Press Regulation

If you're a journalist your conduct and decisions you make will be determined by these conducts. 
Professional regulation: 
Ofcom, the broadcast regulator. The licensing authority. It's independent of government. 
Editorial codes: PCC, for magazines and written publications. 
The BBC editorial guidelines

The big divide on the regulatory codes at the moment is the Leveson Enquiry. The regulation for written publications is under debate. On the broadcast side the regulation is all ok. 

The cause of the crisis was phone hacking. It has allowed us to talk about press ethics. The phone hacking dilemma has put journalism in a new spotlight. 
The PCC still exists but we know that something else will take its place soon.

Who guards the guardians? 
The press groups argue that we are not here to be controlled by somebody? We shouldn't have to apply for a licence to write something. 
Newspaper regulation in limbo. Royal Charter, the press want their own regulator- the IPSO the independent press standards organisation. 
The PCC does still exist and it is still being used but it is all about to be swept away. The continuing row initially was that the government wanted a royal charter, a statute regulation. For the newspapers this was too much state intervention and freedom of the press. IPSO will be set up instead if it gains approval and there is no other scandal. 
The problem with the PCC was that nobody in the PCC highlighted the issues of phone hacking. This huge ethical scandal went on while the PCC was in operation. This is why it has failed. The problem being with the PCC was that it was a self regulator. This argument is very similar to who police's the police.  

The written press are still in a state of change in terms of who is their regulator, and this will be one to watch in the coming months. 

Although broadcast journalism is safe under how it is regulated it is still important to worry about ethics and how to deal with members of the public. The motif for broadcast journalists to behave ethically is that we represent a organisation and we must maintain our trust with the public. If we treat people properly and we have a good reputation this will give the organisation a better image. If the BBC gets stories wrong the public can turn against watching it. The trust was broken by  News of the World leading it to close because the public saw it as a toxic brand. 
The motifs for following these codes is that you are being ethically sound, and fair to the people you are representing. It is very damaging if the trust is breached.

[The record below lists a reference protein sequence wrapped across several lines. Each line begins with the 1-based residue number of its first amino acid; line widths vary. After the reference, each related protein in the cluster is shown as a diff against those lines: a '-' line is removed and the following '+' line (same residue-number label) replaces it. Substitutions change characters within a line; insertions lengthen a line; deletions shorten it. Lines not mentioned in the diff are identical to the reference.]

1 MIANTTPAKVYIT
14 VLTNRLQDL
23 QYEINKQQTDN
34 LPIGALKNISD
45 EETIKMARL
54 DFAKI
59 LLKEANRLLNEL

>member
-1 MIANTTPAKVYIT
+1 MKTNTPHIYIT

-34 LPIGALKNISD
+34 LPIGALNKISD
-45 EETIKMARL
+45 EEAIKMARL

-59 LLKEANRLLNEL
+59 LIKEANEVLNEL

Examples of ethical transgressions:
The documentary about the Queen on BBC One was edited in a way it was misrepresenting the Queen. The BBC One controlled Peter Fincham had to resign from his job. 

In 2009 Russell brand and Jonathan Ross phone prank scandal on the BBC radio. Ended Jonathan Ross's career on the BBC. 

The main codes:
The PCC- newspapers and magazine 
OfCom- broadcasters
BBC- for bbc staff and licence payers. 
NUJ- Code of Conduct

What does it matter?
Ethical issues
How far can we go to get a story?
the codes of practice will tell you when it is ok to get a particular story. In investigative reporting there are ethical issues surrounding secret filming, persistence etc. 
The public interest regarding the story needs to be there and public interest should be taken into account. You may be intruding but you may be raising a public interest issue. 
Under cover investigating, secret filming may provide you a story that is justified by an overriding public interest. 

What practices are legitimate?
When circumstances make a difference? Funerals? You would cover certain funerals due to public interest but you must respect the family, no close ups of grieving people. Maybe just show a shot of them arriving. It's all about circumstances and judgement at the time. 

Codes provide a benchmark to calibrate your own ethics. 
Reassure our audiences, build the trust. 
NHS exposure. Someone will complain-  this will be your tip off, leading you to investigate. There is an expectation that something is failing. Often these exposures will help things improve. 

With the phone hacking scandal there was no public interest it was purely only commercial interest from news of the world. The state hack phones in the public interest, if your motif is worthy enough of public interest that you can. 

Protecting vulnerable people in society. Children etc. 

Ofcom is a powerful regulator, PPC is not.

We are often accused of sanitising the news by not showing the true horrific reality of an event such as a aftermath of a bombing. Under the harm and offence codes from Ofcom we must consider younger viewers and what may not be appropriate for them to watch.m

The murder of Lee Rigby in Woolwich London contained coverage captured on a mobile phone. Broadcasters are required  to warn the viewers of the distressing content, and in this case the broadcasters did so. To show someone's moment of death would be distasteful and it wouldn't be shown on a news programme. 
The watershed,after 9pm, can show more explicit content. 

In broadcast you must be impartial in stand with the Ofcom guidelines. Newspapers can be partial. 

Ofcom powers
-Direction not to repeat programme
-Corrections or findings must be broadcast
-Impose fines- up to 5% of revenue. 
-Revoke broadcast licence 

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